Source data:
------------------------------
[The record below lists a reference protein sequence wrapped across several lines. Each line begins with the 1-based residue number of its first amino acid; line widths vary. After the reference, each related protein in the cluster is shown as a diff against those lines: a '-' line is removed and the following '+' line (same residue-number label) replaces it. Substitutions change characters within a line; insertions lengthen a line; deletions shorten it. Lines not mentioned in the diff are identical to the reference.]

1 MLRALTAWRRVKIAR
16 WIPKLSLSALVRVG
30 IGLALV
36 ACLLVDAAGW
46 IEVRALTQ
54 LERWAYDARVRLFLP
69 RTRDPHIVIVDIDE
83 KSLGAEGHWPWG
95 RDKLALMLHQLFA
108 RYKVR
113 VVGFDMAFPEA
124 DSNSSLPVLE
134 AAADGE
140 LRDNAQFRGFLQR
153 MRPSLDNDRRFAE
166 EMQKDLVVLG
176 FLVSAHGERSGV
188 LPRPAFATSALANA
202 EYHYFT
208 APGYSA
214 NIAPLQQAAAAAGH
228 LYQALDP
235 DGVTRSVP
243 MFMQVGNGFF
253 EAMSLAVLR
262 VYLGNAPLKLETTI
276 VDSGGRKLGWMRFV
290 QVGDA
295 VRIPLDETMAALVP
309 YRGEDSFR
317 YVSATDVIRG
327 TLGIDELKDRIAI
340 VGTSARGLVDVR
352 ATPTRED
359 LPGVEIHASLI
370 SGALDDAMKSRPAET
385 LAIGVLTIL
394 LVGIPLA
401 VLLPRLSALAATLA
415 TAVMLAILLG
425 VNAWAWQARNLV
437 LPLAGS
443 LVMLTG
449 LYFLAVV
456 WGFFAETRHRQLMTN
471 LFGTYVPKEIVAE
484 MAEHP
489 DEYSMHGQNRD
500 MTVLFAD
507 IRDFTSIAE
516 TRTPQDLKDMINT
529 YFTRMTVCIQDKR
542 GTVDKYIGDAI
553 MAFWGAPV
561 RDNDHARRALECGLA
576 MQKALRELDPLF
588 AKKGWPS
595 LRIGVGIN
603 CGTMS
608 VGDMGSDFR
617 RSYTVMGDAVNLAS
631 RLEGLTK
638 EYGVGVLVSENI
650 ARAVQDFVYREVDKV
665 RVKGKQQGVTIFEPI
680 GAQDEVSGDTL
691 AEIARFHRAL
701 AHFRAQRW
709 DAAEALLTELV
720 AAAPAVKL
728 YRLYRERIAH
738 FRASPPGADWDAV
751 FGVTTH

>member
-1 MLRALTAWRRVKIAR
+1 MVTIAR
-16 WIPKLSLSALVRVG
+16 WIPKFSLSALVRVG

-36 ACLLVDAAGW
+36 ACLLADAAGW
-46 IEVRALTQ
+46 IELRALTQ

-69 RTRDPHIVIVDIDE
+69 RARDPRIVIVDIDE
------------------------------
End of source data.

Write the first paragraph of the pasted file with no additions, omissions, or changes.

[The record below lists a reference protein sequence wrapped across several lines. Each line begins with the 1-based residue number of its first amino acid; line widths vary. After the reference, each related protein in the cluster is shown as a diff against those lines: a '-' line is removed and the following '+' line (same residue-number label) replaces it. Substitutions change characters within a line; insertions lengthen a line; deletions shorten it. Lines not mentioned in the diff are identical to the reference.]